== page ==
new relationship: love, love/hate, hate. The album garnered her best
reviews to date (it entered the Billboard charts at No. 89 and sold over
174,000 copies), and suddenly DiFranco didn't belong just to the dykes
and the feminists and longer.
RIGHTEOUS BABE, AN INDIE SUCCESS STORY:
Ani DiFranco's label rises up form the grass roots.
This was the headline on the cover of Billboard, April 12, 1997. After
seven years of being her own boss and touring ceaselessly around the
country, after seven years of building a rabidly loyal fan base through
playing small bars, coffeehouses, colleges campuses, and folk festivals,
after seven years if the best grass roots word of mouth wince Bruce
Springstein player the stone pony, Ani DiFranco suddenly popped up
on the radar screen of popular culture.
But it wasn't so much that her music finally caught fire with a larger
audience, or that her potent, confessional lyrics had at once connected
to the mainstream. It was that she was making more money per unit
that Hootie & the Blowfish. And the story had legs. Both the Wall
Street Journal and Time magazine weighed in on the subject. DiFranco
found herself in the surreal position of sitting behind a desk on the
financial news network being asked to prattle on about profit margins.
Forbes magazine even got the Artist Formerly know as Prince - the
major label slave himself, and perhaps the only person alive who
cranks out more music than DiFranco - on the blower for a comment.
"I love Ani DiFranco," he said "She's making four dollars a record and
the superstars are only making two dollars, so who's got the better
The music and alternative press have been lavishing praise on
DiFranco's music for a few years now, but since her last two releases
have cracked the billboard charts - this years double live album
Living in Clip debuted at no 59 - the focus has shifted. "Now
suddenly, I'm a brilliant strategist" she says "where I used to be this
stupid girl with too 'tude for her own good, who's is cutting off her
nose to spite her face and the music industry. And everybody would
say "You're selling thousands of albums, and we can help you. Don't
you want people to hear your music?" And it was like "She does an
imitation of Charlie Browns teacher "Wah-Wah-wah-wah"
One of those people was Danny Goldberg, president and CEO of
Mercury Records. He once bragged to a reporter that Righteous Babe
Records never returned his calls. When I talk to him about DiFranco ,
he is quick to put me in ,y place when I suggest that what she is doing,
from a business standpoint, is unique.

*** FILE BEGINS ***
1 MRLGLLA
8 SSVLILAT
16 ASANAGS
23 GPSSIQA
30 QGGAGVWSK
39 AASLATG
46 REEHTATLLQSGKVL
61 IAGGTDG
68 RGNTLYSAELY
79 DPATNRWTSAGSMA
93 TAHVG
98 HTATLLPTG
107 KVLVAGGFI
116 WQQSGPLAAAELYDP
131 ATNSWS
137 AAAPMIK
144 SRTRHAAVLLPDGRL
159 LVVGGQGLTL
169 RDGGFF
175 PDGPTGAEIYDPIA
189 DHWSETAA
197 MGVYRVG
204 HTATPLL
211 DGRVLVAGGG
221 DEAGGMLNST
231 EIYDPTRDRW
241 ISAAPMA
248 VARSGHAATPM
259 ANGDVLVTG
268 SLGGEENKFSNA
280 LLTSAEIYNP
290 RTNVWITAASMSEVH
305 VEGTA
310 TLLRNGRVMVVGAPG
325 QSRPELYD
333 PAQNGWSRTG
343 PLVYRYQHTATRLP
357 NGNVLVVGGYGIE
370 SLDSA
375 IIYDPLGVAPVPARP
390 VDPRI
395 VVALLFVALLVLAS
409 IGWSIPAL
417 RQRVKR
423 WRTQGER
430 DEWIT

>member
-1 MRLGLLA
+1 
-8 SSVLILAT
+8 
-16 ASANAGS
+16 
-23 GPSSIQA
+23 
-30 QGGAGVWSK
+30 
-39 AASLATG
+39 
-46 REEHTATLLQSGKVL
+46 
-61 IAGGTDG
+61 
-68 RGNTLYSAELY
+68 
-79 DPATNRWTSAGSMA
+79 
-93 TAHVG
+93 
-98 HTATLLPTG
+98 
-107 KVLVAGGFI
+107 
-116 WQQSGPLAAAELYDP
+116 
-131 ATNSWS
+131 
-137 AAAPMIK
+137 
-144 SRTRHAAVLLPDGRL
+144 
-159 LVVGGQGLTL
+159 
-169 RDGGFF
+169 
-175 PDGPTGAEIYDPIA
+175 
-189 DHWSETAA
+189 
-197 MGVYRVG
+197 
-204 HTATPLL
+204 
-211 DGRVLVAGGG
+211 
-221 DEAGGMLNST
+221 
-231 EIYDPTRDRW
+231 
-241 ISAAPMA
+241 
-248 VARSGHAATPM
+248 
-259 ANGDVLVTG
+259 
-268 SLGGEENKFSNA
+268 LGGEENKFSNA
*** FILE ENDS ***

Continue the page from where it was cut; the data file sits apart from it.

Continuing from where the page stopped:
"I don't think she's reinventing the wheel," he says, a bit
defensively, "Fugazi did the same thing, Bad Religion did it for years.
It's part of her PR shtick that she has her own label and she makes
more per unit on it, and feels more in control of it. I find that less
interesting. A lot of people have indie labels. There are very few
artists like Ani DiFranco. If she wasn't a good artist and she had her
own label, who'd give a shit?"
It's ironic that Goldberg, the man credited with transforming Nirvana
form a local Seattle band into a worldwide phenomenon, would miss
the larger significance of DiFranco's fierce independence. If we are to
believe the mythology of Kurt Cobain's suicide - drug addiction and
depression not withstanding - part of what pushed him to the edge was
that he was embarrassed to be a rock star, At a time when
independence is worn as a mask (witness this years Oscars), and when
otherwise smart talented people sell their art down the river on a daily
basis, DiFranco seems to stand alone, it takes a mighty will to resist the
constant call of corporations when they come along with cash, limos,
and the promise to make you a star. Hardly anyone ever says no. Ani
DiFranco has been saying no to every single major label, week in and
week out, for a couple of years now. "They don't have anything I
want" she says.
I ask DiFranco about the call of the music industry, "Why conquer the
world?" she shoots back "I was thinking about that band today, on of
those new, white blooded, 12-year-old bands. Hanson? NO, not them.
Radish. Some young young boy. Here you have a kid that can maybe
hold a tune, can write verse-chord-verse, talented. That's the death of
him. Give him 10 years. Leave him alone."
The idea of pacing yourself and developing at a realistic rate as an artist
seems to be lost as a virtue in our culture. The seizing of fame and
money - not connecting with and building a true and natural audience
- has become the goal for many artists today. DiFranco is an example
of how to be truly, unpretentiously independent and successful.
"The idea of being a rock star is adolescent fantasy" she says. "And the
idea of being a working musician is a fucking job. It's work. And it
takes a lot of real decisive calculation in terms of holding yourself
back. Consciously holding yourself back. Not just me but Scott
fisher, my manager, who runs the records company. When we get an
offer to do a TV spot, we actually say no. We do crazy shit"
And her fans don't miss a trick. When DiFranco allowed an MTV
crew to film her onstage during a performance in 1995, a fan yelled
"MTV Sucks! What are they doing here?" Tabitha Soren wrote about
the experience afterwards. "I have never come into contact with such
protective - to the point of possessive - fans as DiFranco's. I realize
that an awkward position I put her in."
This may be the first time in history that a journalist publicly
apologized for merely existing. DiFranco even brings out the protective
and possessive in the media.
Having played a guitar onstage in bars since the ago of nine could have
turned Ani DiFranco into the Shirley Temple of folk music, but instead
she became it's Jodie Foster. She was born September 23, 1970, In
Buffalo, New York, to Elizabeth and Dante DiFranco. Both parents
graduated from MIT. Dad became a research engineer, Mom an
architect. Elizabeth was one of only a few women in her class, and
rode a motorcycle as a young woman.
DiFranco has said that life at home with her parents and older brother
was "like one scary scene after another" Her parents separated when
she was 11 "My mother moved out and I went with her" says
DiFranco. "So it was just me and my mother in a little apartment, and
my mother kind of freaked out and became a housecleaner. It was like
she demoted herself."
When Ani was 15, her mother moved to Connecticut; Ani chose to stay